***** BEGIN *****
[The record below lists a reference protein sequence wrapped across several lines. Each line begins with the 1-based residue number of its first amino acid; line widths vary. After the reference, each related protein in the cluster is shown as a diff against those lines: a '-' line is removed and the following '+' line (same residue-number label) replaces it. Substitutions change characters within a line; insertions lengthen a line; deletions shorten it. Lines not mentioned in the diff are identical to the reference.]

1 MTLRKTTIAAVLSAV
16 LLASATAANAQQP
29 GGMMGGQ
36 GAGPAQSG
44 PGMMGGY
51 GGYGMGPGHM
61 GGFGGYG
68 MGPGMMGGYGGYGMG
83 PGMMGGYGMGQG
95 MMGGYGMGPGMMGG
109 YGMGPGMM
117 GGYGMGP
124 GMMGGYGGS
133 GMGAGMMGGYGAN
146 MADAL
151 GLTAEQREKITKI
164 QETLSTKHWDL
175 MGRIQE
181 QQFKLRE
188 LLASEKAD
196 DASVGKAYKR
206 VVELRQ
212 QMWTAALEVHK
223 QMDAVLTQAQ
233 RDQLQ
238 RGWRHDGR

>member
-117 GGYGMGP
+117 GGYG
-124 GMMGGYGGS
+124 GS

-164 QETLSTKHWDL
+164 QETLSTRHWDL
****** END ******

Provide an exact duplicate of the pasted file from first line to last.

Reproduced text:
[The record below lists a reference protein sequence wrapped across several lines. Each line begins with the 1-based residue number of its first amino acid; line widths vary. After the reference, each related protein in the cluster is shown as a diff against those lines: a '-' line is removed and the following '+' line (same residue-number label) replaces it. Substitutions change characters within a line; insertions lengthen a line; deletions shorten it. Lines not mentioned in the diff are identical to the reference.]

1 MTLRKTTIAAVLSAV
16 LLASATAANAQQP
29 GGMMGGQ
36 GAGPAQSG
44 PGMMGGY
51 GGYGMGPGHM
61 GGFGGYG
68 MGPGMMGGYGGYGMG
83 PGMMGGYGMGQG
95 MMGGYGMGPGMMGG
109 YGMGPGMM
117 GGYGMGP
124 GMMGGYGGS
133 GMGAGMMGGYGAN
146 MADAL
151 GLTAEQREKITKI
164 QETLSTKHWDL
175 MGRIQE
181 QQFKLRE
188 LLASEKAD
196 DASVGKAYKR
206 VVELRQ
212 QMWTAALEVHK
223 QMDAVLTQAQ
233 RDQLQ
238 RGWRHDGR

>member
-117 GGYGMGP
+117 GGYG
-124 GMMGGYGGS
+124 GS

-164 QETLSTKHWDL
+164 QETLSTRHWDL